In 1873 the Naval College in Portsmouth acquired the buildings of the old Royal Hospital for Seamen in Greenwich – and so the Royal Naval College was established.


Learning to use the reactor at the Royal Naval College

Students learning how to use the nuclear reactor at the Royal Naval College


The College quickly became the most highly rated naval officers’ training college in Europe, with a reputation for academic rigor and its training staff leaders in their fields. In an age of rapidly developing technology, new courses were continually added, naval science was taught in the laboratory and even a small nuclear reactor was constructed.


Royal Naval College officers bowling on the Skittle Alley

A typical night of bowling and drinking in the Skittle Alley


Naval officers-in-training made the best of their time at ease. The Skittle Alley was a hit, as it had been for the Greenwich Pensioners before.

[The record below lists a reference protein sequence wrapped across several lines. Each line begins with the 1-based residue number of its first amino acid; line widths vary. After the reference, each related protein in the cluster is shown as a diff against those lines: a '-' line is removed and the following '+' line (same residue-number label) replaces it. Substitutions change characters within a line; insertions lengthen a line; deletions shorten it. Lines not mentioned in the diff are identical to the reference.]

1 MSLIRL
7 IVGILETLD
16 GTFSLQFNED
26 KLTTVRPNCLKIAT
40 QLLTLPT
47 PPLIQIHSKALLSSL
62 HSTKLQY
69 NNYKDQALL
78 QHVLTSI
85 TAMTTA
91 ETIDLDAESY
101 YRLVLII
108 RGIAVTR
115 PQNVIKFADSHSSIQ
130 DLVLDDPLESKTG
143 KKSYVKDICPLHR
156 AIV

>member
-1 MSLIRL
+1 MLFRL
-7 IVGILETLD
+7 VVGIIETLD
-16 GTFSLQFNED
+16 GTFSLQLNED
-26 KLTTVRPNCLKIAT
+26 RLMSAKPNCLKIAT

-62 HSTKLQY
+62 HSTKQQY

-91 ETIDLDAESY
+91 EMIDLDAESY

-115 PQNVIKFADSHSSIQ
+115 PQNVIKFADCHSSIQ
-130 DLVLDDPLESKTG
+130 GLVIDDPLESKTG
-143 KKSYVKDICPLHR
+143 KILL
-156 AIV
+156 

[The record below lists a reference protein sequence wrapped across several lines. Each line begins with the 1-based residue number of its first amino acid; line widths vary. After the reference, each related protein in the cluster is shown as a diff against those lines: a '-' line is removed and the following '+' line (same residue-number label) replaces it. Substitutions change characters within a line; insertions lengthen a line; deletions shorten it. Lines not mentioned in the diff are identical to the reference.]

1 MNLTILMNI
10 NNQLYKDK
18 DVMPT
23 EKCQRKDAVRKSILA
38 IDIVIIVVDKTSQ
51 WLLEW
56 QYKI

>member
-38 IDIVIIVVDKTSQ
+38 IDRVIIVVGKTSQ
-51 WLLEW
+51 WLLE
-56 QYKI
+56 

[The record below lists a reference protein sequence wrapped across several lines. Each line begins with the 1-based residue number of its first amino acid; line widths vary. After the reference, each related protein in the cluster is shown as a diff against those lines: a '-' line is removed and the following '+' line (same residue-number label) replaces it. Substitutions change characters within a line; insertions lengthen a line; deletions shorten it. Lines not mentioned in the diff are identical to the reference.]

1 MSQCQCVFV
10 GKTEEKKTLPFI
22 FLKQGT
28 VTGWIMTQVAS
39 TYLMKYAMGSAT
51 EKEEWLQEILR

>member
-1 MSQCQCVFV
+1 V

The 1933 Night Pageant at the Royal Naval College

The 1933 Night Pageant


Also popular was performing in the annual Night Pageant, a grand theatrical performance narrating the history of the Royal Naval College and the Royal Navy.

Not just British naval officers, but also the elite of foreign navies trained here, many from British colonies or countries within the British Empire’s sphere of influence.

Much of China’s navy throughout the twentieth century was built by graduates of the Royal Naval College – first by figures such as Yan Fu at the end of the Imperial dynasty, and then in Communist China by students who had fought alongside the Allies in World War II.


Wrens at the Royal Naval College in 1942

Wrens training at the Royal Naval College in 1942


Thousands of Wrens also studied here – click here to learn about the WRNS and the Royal Naval College.

In 1983 the Government decided to amalgamate the training of officers of all three Armed Services together in Wiltshire, and the Navy left in 1997. The Greenwich Foundation, an independent charity, was established to conserve the site for present and future generations, and create enjoyment, learning and unique cultural experiences for everyone.


Today this historic landmark is open to the public and is the home of three unique and free to visit attractions; the Painted Hall, the Chapel, and the Visitor Centre.

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